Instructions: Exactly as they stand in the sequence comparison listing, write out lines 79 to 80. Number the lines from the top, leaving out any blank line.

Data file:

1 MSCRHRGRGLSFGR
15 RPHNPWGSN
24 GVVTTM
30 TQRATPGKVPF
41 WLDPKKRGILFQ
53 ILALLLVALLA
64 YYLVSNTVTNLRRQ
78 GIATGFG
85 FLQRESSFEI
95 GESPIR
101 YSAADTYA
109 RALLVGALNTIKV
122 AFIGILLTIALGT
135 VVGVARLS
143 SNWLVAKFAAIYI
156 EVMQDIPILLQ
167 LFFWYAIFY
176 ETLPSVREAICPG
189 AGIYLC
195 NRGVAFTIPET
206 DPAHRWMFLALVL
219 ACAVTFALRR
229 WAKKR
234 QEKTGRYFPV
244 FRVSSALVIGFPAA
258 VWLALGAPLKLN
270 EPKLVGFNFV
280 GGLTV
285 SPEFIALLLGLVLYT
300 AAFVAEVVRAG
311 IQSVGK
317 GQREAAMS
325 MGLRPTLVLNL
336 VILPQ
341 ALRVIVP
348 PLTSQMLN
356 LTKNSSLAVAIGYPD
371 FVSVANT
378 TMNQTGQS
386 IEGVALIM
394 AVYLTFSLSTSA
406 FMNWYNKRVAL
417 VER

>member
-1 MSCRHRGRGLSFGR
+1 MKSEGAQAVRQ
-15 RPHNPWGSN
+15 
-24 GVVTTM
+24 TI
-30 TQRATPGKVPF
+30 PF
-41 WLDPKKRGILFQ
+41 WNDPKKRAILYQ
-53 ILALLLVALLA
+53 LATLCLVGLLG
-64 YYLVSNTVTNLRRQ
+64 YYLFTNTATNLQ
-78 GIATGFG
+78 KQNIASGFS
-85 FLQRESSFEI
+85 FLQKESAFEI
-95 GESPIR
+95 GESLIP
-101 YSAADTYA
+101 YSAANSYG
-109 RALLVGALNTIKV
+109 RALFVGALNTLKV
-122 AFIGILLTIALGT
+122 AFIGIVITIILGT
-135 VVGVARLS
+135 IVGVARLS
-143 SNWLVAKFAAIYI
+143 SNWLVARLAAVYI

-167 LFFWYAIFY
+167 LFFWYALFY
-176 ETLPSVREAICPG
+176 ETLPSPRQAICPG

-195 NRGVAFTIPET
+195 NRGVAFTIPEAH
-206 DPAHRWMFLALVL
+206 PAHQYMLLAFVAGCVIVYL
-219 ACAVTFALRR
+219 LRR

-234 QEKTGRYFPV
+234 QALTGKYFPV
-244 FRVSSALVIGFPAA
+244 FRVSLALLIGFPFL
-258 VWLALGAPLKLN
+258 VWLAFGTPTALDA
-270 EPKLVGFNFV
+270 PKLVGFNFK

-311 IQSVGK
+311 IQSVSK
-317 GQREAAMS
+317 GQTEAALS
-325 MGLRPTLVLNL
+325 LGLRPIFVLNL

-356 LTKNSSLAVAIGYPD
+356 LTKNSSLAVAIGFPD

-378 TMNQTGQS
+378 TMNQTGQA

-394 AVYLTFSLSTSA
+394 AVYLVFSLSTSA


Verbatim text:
-195 NRGVAFTIPET
+195 NRGVAFTIPEAH